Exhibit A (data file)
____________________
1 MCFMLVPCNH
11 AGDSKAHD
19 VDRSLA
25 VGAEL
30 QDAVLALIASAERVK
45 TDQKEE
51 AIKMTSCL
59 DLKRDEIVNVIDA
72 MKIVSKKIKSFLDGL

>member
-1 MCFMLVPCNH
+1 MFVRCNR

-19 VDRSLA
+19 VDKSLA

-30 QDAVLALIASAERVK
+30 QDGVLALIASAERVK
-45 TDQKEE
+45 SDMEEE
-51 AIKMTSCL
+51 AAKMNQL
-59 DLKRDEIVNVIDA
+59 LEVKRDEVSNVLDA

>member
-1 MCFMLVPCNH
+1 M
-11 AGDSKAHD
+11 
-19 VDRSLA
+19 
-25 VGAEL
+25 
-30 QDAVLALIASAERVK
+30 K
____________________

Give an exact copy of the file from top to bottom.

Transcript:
1 MCFMLVPCNH
11 AGDSKAHD
19 VDRSLA
25 VGAEL
30 QDAVLALIASAERVK
45 TDQKEE
51 AIKMTSCL
59 DLKRDEIVNVIDA
72 MKIVSKKIKSFLDGL

>member
-1 MCFMLVPCNH
+1 MFVRCNR

-19 VDRSLA
+19 VDKSLA

-30 QDAVLALIASAERVK
+30 QDGVLALIASAERVK
-45 TDQKEE
+45 SDMEEE
-51 AIKMTSCL
+51 AAKMNQL
-59 DLKRDEIVNVIDA
+59 LEVKRDEVSNVLDA

>member
-1 MCFMLVPCNH
+1 M
-11 AGDSKAHD
+11 
-19 VDRSLA
+19 
-25 VGAEL
+25 
-30 QDAVLALIASAERVK
+30 K